Service offers to release Russian investors’ assets blocked on international crypto exchanges are springing up in the darknet, reports East West Digital News.
Among the methods used are the transfer of the funds to an unblocked account, the renewal of accounts submitting fake KYC information, etc. The cost of such services may vary between 35% and 85% of the value of the assets that should be unblocked.
The “service providers” say they can operate in such leading exchanges as Binance, Huobi, Kraken and KuCoin. Some of them are said to have connections with the security service of exchanges.
But these offers often turn out to be fraudulent, note industry experts interviewed by Kommersant.
In October, the European Union tightened sanctions against Russia in terms of cryptocurrencies.
The new measures included a full ban on the provision of wallet, account or custody services for crypto assets to Russian persons and residents. The measure was meant to apply regardless of the value of these assets, according to the eighth package of sanctions imposed by Brussels.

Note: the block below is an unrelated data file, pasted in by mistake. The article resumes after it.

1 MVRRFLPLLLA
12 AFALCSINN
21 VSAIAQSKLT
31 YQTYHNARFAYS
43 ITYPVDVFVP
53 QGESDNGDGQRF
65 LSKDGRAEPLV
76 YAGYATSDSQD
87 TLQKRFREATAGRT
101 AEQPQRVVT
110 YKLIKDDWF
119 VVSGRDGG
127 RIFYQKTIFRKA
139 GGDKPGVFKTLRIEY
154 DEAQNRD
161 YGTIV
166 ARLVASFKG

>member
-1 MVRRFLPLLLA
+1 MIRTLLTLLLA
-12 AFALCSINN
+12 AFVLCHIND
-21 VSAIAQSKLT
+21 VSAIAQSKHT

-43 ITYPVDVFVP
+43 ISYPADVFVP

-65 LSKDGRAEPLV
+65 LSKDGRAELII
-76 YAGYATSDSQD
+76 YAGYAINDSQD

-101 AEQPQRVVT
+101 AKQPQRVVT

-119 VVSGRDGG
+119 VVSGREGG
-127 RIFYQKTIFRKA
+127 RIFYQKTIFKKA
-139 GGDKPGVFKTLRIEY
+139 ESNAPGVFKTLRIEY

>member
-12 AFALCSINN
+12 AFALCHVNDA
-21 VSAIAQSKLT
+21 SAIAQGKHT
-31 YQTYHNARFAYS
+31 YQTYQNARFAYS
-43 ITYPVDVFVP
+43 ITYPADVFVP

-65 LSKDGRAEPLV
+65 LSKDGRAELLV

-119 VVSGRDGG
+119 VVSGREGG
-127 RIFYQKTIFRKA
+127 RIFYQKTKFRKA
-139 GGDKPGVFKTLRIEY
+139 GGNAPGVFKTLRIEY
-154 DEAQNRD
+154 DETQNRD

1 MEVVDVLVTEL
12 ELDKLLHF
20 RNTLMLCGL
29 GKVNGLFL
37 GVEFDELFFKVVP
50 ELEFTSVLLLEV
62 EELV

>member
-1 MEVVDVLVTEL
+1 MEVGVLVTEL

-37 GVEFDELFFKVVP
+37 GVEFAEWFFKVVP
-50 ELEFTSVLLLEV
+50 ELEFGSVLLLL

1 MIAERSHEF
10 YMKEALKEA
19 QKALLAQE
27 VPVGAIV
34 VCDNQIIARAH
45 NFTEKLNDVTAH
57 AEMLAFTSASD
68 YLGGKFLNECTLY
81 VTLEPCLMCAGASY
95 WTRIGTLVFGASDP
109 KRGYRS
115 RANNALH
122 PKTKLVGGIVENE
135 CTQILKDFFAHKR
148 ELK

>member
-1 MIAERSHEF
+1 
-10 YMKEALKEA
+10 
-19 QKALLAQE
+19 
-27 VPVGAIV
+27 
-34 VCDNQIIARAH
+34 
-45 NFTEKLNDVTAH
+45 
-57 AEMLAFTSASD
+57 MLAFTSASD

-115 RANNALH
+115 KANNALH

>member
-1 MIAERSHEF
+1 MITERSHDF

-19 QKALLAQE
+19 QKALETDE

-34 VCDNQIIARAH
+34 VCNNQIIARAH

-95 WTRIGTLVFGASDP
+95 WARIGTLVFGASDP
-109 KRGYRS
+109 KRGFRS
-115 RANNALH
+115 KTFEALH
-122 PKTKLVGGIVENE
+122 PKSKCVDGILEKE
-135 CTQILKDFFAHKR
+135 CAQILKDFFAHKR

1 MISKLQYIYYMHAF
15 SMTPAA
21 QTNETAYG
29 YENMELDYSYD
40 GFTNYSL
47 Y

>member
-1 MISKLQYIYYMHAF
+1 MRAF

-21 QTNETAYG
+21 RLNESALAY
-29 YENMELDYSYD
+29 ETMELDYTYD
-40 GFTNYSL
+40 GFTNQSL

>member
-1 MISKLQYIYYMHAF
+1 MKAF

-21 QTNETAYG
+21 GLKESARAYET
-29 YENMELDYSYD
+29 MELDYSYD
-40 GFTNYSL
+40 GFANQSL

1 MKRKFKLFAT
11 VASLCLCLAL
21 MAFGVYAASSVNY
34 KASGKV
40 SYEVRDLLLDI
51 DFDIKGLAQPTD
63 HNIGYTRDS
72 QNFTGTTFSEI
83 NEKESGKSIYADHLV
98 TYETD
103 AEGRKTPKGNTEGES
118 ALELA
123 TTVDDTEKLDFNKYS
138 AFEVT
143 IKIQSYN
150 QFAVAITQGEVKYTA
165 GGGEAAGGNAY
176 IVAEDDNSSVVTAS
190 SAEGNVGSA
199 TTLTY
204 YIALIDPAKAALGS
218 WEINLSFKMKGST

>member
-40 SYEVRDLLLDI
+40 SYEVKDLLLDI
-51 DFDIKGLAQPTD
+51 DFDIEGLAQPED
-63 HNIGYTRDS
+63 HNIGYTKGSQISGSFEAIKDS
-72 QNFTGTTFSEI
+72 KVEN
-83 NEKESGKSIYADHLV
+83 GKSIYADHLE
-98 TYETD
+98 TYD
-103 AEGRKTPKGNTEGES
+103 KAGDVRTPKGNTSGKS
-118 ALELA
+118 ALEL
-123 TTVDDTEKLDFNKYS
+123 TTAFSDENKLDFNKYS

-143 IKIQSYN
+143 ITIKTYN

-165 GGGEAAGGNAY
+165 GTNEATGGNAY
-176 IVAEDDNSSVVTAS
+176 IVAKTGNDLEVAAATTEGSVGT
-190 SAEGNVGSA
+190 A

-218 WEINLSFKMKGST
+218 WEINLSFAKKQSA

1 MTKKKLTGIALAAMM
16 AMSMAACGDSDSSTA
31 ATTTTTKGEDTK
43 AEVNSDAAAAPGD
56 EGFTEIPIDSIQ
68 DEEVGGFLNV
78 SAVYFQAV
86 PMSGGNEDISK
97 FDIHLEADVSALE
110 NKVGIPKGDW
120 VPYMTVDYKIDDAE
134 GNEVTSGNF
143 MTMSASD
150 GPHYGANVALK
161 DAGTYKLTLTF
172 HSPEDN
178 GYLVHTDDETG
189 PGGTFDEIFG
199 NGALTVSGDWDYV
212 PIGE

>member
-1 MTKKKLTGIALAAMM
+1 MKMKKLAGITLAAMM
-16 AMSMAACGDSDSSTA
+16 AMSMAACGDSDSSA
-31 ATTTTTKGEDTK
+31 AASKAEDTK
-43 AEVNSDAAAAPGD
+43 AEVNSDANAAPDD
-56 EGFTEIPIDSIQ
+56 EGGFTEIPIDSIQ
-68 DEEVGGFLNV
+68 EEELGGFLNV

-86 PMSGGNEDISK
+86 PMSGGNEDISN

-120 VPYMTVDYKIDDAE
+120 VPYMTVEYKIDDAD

While BitMEX, Bitstamp, Gemini and WhiteBit blocked access to Russian users, some other exchanges – including Binance, Coinbase and Kraken – restricted the operations with users from Russia only partially.
Anna Avakimyan, chief analyst at RegBlock, told Kommersant that “from 10,000 to 20,000 Russians” had their access blocked, involving a total asset amount of “up to RUB3bn” (around $48mn at the current exchange rate).
While some crypto exchanges did not enforce the sanctions – unwilling to lose the promising Russian market – compliance risks are only growing as new sanctions packages from Western and other countries may be imposed at any moment.
Restrictions on crypto exchanges arise not only because of sanctions. Users may be blocked in relation with the origin of their funds. In case they do not meet AML requirements, the exchange is authorised to freeze the money. The case must be reported to the police or to Interpol, an industry expert told Kommersant.
This article first appeared in East-West Digital News (EWDN), a bne IntelliNews partner publication.